Mexico RV Driving Tips
RV Driving in Mexico
So, what's different about RV'ing or 5th-wheeling in Mexico? With diesel and gas prices often below US prices, RV'ing in Mexico can be a bargain. But a motorhome or trailer trip to Mexico is not just about saving money. Drive your RV to Mexico and you will get to meet the real Mexican people who are as friendly and warm as any in the world. Sure, you will see some spectacular sites, but the people are the greatest part of your trip. This page has a few tips and tricks to have an enjoyable trip to Mexico with your trailer or RV.
RV camping in in Mexico is safe and driving on the toll roads is easy. Thousands of people drive RV's (motorhomes and trailers) to Mexico every year and it is a far more pleasant place to spend the winter than staring out at snow in the USA or Canada. There are enough RV parks in Mexico for both temporary and permanent RV parking. The Pacific coast and Baja have the most RV parks. The Gulf Coast has just enough RV parks. Yucatan RV parks are dwindling, due to high real estate prices, but you will get by. Boondocking can be safe, if you park at a Pemex (gas station). You cannot park in a Walmart lot. You must have Mexican insurance for your RV.
You will find several different products relating to driving your RV in Mexico (maps, road logs, travelogues or roadlogs) with RV parks and specific RV routes on my shopping cart as well as a description of my trip-planning services to help you get the most out of an RV driving trip to Mexico.
When You Can't Find An RV Park
If it is just a question of being lost (hey, it happens to the best of us, he said abashedly), hire a taxi driver to lead you to the park. Negotiate the fee first, but when they have a "taximetro" or meter, you'll pay what price shows. But ask for an estimate.
If there is not a park where you are, you can almost always camp at a Pemex station, preferably a 24-hour one like a truck stop. Ask to talk to the manager and get his permission, reminding him you will fill your tanks there. Some now chage a few pesos, some don't. Whatever the case, it is worth it to get off the highway before nightfall.
You cannot park at Walmart or other shopping center parking lots.
You can park at a hotel with a big log. You may have to pay for a room (or part of one), but again, it is worth it to avoid driving at night.
Drive The Mexican Toll Roads, But ...
Driving through Mexico by using the Mexican toll roads is your safest bet, BUT it will cost you (a fairly realistic average is one peso per kilometer). The rate you will be charged for driving an RV on a Mexican toll road will vary but many now have a "Casa Rodante" class. At some, you are charged by the number of wheels on the ground, not by the number of axles as the signs at the Mexican toll booths suggest. In general, your rate is 50% more than for a car. Generally, you will pay the third category down. Don't sweat it - it will cost what it costs and you can either pay the going rate or take the free roads. You might do that once. The toll roads are easier to drive, especially for motorhomes and towed units.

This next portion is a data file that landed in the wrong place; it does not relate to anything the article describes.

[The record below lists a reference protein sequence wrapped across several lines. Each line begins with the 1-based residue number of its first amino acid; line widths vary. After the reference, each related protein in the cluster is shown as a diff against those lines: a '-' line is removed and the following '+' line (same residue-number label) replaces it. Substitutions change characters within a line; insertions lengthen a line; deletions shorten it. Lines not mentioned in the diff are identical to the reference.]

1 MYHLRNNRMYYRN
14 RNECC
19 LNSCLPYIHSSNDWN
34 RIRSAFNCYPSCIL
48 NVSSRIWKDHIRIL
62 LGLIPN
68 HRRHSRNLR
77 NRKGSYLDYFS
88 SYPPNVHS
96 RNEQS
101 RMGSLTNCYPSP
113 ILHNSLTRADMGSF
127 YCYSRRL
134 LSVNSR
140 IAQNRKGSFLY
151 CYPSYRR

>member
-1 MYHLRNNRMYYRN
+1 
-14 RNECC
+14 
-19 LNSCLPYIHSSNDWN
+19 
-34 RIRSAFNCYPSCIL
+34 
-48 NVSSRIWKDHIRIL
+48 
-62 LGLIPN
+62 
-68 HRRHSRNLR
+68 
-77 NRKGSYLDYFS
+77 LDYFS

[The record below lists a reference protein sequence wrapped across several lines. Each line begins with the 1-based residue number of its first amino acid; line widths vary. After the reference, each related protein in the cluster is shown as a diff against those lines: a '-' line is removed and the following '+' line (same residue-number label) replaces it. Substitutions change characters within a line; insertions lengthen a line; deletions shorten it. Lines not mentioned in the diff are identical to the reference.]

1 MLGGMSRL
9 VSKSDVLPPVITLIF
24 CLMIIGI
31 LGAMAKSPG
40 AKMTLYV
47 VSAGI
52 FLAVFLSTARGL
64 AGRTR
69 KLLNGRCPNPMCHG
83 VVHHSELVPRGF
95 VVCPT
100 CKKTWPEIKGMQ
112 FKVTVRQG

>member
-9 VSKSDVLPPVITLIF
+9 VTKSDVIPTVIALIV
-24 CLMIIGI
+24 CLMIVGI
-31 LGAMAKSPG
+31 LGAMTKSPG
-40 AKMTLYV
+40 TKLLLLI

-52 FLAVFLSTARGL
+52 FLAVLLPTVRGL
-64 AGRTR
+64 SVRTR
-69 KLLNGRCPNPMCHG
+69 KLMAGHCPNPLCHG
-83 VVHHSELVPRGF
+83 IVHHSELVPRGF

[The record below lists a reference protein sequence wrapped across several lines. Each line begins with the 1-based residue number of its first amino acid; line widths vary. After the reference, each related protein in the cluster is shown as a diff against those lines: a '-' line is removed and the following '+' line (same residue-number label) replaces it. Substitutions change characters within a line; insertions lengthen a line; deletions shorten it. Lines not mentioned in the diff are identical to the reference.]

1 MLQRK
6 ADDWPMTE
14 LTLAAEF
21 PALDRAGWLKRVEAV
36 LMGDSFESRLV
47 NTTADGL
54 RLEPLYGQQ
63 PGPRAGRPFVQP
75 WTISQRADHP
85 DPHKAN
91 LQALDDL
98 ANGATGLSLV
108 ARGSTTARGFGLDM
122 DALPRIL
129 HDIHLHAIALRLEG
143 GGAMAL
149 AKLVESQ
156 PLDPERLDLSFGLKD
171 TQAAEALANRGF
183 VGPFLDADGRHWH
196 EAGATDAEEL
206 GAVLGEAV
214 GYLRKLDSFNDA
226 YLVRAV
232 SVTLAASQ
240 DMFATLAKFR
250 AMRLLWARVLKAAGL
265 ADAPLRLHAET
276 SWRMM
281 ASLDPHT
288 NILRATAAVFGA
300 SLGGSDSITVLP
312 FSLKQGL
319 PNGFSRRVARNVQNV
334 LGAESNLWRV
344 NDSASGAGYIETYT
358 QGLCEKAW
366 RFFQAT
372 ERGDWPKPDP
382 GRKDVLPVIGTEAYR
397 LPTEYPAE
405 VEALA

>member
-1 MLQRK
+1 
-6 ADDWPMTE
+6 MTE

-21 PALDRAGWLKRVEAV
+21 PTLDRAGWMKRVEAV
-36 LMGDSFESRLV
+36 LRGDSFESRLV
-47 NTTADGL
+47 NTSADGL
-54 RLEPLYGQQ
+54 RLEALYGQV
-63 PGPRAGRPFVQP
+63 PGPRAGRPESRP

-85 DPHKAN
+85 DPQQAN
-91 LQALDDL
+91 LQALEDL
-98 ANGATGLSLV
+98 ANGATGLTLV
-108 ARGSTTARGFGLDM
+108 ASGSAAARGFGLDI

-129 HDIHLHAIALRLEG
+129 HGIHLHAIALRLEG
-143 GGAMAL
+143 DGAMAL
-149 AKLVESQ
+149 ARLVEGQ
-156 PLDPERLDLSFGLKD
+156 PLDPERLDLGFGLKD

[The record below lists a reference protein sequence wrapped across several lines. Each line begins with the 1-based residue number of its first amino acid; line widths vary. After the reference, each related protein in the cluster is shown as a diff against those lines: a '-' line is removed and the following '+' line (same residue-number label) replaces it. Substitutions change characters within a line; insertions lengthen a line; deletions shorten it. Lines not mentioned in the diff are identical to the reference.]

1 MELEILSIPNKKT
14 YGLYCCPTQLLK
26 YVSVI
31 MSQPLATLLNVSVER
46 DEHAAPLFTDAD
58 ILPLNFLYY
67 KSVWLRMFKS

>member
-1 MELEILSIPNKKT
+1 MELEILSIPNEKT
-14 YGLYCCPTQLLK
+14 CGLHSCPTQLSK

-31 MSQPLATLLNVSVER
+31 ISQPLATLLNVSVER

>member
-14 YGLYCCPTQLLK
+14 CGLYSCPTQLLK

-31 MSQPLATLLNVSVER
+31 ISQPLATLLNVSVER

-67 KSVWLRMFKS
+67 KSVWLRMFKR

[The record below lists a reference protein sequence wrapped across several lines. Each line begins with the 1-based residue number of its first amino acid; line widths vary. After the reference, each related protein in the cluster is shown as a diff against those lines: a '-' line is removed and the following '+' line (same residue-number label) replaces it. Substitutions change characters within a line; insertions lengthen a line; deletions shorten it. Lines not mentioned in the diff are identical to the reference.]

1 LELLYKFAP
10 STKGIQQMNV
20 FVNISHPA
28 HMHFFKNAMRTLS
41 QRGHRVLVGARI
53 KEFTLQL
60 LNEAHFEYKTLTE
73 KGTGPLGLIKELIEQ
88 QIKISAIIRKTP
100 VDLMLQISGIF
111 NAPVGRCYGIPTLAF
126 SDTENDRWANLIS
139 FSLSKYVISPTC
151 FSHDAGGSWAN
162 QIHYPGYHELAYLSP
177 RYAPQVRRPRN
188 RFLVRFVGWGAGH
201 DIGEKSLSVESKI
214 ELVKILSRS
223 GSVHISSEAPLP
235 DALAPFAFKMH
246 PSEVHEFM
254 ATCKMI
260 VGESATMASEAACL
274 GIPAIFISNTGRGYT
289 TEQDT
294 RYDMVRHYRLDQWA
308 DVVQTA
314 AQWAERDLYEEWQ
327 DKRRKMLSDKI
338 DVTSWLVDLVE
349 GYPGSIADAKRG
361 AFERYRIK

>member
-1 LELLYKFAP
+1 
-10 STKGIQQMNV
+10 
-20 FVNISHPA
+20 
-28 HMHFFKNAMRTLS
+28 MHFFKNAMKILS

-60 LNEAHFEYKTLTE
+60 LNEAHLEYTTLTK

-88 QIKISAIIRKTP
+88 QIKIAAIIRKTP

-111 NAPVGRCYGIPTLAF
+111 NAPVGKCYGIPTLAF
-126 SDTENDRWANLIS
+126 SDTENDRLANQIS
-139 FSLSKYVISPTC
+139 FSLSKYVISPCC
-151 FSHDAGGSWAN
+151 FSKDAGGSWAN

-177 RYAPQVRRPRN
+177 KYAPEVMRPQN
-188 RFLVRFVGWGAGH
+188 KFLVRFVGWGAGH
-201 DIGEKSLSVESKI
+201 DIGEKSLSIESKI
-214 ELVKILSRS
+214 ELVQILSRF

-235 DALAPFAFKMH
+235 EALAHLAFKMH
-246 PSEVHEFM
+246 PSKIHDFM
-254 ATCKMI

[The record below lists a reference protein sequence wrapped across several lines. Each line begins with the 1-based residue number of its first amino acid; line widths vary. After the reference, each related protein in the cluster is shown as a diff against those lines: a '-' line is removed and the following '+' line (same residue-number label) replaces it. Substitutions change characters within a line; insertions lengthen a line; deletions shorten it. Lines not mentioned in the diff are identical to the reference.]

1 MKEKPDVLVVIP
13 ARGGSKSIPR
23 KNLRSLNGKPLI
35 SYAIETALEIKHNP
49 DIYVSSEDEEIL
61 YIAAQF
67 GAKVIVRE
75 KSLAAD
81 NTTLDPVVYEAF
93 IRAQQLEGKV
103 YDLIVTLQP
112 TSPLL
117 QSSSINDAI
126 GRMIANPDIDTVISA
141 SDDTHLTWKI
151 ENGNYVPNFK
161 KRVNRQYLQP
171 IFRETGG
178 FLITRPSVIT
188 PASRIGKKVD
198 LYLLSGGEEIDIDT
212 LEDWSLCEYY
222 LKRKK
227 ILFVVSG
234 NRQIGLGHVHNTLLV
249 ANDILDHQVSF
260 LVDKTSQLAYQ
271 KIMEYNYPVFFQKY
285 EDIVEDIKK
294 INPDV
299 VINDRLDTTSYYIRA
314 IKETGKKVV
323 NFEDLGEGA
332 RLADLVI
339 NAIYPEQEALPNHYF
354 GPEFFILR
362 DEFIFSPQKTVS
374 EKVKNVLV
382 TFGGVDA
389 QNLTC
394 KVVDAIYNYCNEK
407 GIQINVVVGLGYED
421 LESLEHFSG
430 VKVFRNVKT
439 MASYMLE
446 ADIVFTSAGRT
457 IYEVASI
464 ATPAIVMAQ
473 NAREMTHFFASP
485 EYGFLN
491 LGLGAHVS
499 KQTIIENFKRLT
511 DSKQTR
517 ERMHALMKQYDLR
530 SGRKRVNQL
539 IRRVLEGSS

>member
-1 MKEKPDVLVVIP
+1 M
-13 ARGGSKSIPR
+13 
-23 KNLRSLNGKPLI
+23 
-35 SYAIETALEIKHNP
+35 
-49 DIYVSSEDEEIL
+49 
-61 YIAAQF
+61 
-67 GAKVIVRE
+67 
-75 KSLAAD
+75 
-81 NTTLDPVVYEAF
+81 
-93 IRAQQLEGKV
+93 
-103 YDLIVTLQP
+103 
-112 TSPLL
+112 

Driving Mexico is an adventure, but not as much as you think. Mexican toll roads are safe, fast and similar to first-class highways anywhere in the world. Driving your RV in Mexico doesn't require any more skills than driving your RV in the United States or Canada, other than using common sense.
Please use the toll roads. Yes, they are expensive, but the damage to your vehicle on regular highways from topes, chuckholes and potential accidents is costlier.
The Shocking Truths About Electiciy ...
Bring extra long extension cords to hook up to outlets in RV parks in Mexico.
Most Mexican RV parks have 110 volt plugs, but every once in awhile, you'll be shocked to find that innocent outlet is putting out 220. A reader suggested getting the voltmeter below. He uses it to check out the plug.
Voltage in Mexican RV parks fluctuates greatly. A surge protector is mandatory and a voltage regulator is a darn good idea. A reader sent me this:
Mike, I check the outlet before I plllug in anywhere in Mexico. I use the DT830B LCD Digital Voltmeter Ammeter Ohm Multimeter
"Also, check out the "GE 50542 3-Wire Receptacle Tester." The receptacle tester doesn't measure voltage, but it does check for correct polarity and ground. If some amateur electrician has switched hot and neutral wires, you could wind up with your RV chassis energized, a dangerous situation not to mention potentially damaging to appliances and equipment. The voltmeter will tell you whether you have the right voltage. Some folks might not be too confident using the voltmeter, but on the other hand it can be very useful in diagnosing all kinds of electrical glitches in your RV. Both of these items seem like really cheap insurance. Creigh."
Mexican diesel fuel used to be a lot dirtier than US diesel fuel. Mexican diesel is much better now than it was ten years ago, and sometimes it is even the low sulfur diesel - but NOT the ULTRA LOW sulfur. That is an important distinction.
Some People Call This Their Bible
Mike and Terri Church's book, Traveler's Guide to Mexican Camping, is a darn good book. I have been recommending their book The Traveler's Guide to Mexican Camping since it first came out and they keep improving it. It is well-researched and they are meticulous about updating it (although i think they are on a three-year schedule). Every time I give a seminar about traveling in Mexico, all I have to do is mention it and dozens of people will show their copies. That's the best form of advertising there is.
They sell their book via Amazon, as do I, so you might as well buy it here. Either way, we both make a few bucks.